Valued at $595 billion in 2021, the global market for furniture is expected to grow at an average annual rate of 6% and could exceed $1 trillion by 2030.
This guide explores the most interesting market opportunities for furniture in Africa.
It focuses on the major drivers of the market, the specific market segments with high potential, and important factors to consider before you enter the furniture business in Africa.
This guide also shares three inspiring success stories of African businesses that are exploiting lucrative opportunities in the value chain for furniture products in Africa.
Furniture is a massive and diversified industry with a wide range of product categories for both home and office environments.
The home furniture category comprises several items, fixtures, and fittings that are used in the bedroom, bathroom, living room, kitchen, dining, storage, and outdoor areas.
They include everything from rugs and sofas to curtains, beds, and cabinets.
Africa’s furniture market is estimated at $10 billion. For a continent with 16% of the world’s population, spending on furniture products in Africa currently contributes less than 3% of the total global furniture market.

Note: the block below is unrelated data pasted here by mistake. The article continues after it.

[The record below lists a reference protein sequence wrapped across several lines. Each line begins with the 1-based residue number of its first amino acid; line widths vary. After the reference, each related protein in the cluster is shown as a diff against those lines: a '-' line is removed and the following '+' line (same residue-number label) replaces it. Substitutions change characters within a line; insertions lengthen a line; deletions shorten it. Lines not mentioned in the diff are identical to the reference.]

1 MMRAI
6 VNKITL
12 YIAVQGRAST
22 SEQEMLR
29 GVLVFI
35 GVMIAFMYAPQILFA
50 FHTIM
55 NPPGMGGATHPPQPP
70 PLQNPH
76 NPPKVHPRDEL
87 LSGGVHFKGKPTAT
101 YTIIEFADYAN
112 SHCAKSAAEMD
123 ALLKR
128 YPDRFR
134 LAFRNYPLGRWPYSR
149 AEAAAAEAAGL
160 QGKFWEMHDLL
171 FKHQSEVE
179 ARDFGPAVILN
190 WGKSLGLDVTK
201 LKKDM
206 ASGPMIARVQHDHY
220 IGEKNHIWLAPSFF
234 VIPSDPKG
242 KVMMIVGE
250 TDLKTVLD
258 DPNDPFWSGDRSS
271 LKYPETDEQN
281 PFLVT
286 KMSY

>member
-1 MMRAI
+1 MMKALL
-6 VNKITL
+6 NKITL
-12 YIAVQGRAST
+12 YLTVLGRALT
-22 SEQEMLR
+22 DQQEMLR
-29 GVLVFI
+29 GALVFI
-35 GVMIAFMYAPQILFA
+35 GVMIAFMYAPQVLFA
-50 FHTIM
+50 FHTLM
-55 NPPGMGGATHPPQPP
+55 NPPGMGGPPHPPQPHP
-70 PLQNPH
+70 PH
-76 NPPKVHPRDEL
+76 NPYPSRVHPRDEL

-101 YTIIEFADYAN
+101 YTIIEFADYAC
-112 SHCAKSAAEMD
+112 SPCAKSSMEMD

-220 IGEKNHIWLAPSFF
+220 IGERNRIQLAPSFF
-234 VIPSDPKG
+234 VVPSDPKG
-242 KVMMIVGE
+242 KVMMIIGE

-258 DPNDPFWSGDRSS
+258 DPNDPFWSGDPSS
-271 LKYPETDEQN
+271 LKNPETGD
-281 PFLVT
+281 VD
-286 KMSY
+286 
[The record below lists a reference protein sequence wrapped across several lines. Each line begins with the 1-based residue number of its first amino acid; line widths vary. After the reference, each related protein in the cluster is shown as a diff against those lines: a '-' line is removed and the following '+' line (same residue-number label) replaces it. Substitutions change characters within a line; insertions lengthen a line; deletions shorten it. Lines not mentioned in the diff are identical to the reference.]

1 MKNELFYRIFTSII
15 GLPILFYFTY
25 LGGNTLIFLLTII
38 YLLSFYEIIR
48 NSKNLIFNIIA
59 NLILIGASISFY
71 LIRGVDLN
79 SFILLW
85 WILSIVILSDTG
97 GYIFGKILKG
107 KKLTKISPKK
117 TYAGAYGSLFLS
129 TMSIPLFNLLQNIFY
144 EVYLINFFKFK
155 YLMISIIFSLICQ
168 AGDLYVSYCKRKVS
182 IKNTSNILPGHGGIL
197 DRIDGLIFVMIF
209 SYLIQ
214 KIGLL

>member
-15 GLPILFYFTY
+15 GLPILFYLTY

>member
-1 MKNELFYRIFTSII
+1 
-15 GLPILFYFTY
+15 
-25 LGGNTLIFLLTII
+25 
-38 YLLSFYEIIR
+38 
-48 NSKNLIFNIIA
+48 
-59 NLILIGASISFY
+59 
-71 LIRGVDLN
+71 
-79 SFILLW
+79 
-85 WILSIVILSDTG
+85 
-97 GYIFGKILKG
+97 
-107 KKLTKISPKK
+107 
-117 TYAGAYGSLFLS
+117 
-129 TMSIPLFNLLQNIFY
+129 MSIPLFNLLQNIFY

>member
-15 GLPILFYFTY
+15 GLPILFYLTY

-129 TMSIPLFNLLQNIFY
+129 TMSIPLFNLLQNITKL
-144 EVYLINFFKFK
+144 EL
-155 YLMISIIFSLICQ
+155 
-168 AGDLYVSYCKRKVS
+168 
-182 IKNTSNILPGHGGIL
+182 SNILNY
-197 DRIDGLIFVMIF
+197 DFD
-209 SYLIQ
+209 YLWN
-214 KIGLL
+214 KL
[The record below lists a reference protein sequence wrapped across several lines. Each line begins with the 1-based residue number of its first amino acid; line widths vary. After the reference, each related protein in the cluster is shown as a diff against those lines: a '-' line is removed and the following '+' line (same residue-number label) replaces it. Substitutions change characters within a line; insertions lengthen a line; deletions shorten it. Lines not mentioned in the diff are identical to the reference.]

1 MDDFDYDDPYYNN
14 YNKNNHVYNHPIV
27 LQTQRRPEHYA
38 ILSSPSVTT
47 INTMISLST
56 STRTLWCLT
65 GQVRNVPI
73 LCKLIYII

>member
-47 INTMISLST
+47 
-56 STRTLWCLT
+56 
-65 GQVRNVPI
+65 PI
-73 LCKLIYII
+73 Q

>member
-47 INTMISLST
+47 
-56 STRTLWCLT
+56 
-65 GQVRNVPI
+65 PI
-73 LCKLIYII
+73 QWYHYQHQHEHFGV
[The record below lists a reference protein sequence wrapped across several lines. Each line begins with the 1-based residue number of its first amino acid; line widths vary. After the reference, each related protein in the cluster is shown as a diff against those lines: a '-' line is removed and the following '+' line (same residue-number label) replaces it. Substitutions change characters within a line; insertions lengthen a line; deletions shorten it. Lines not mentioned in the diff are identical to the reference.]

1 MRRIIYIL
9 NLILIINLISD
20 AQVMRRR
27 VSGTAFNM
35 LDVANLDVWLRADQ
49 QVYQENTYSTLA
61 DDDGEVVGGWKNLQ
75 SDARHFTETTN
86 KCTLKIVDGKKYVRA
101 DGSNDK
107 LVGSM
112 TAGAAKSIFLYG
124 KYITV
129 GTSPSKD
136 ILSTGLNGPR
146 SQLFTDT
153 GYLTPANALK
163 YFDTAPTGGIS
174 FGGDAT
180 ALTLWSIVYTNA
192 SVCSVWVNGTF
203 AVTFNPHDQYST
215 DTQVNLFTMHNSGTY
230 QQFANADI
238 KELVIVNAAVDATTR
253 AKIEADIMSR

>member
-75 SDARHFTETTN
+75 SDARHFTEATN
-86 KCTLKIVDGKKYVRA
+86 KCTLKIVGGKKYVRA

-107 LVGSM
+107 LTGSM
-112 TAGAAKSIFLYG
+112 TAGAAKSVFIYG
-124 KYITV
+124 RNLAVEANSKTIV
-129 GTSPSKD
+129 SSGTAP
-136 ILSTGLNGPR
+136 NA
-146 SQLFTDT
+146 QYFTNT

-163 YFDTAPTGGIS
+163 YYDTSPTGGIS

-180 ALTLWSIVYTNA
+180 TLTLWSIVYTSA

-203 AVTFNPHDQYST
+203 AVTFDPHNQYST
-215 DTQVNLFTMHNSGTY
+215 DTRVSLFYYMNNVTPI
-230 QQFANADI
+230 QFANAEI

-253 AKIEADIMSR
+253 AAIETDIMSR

This makes Africa an attractive growth market for both local and foreign players in the furniture industry.
Based on CSIL research, North Africa, West Africa, and Southern Africa are the most active furniture markets on the continent, with annual spending on furniture items exceeding $500 million in South Africa, Nigeria, Algeria, Egypt, and Morocco.
However, despite significant domestic demand and opportunities for local manufacturers, the African market is currently a net importer of furniture products – only about 60% of furniture is produced locally, and up to $3 billion is spent annually on imports (mainly from China, Italy, and Turkey).
At an estimated annual average growth rate of 7%, spending on furniture products in Africa could reach $100 billion by 2050.
This significant market growth will create several exciting opportunities across the furniture value chain in Africa.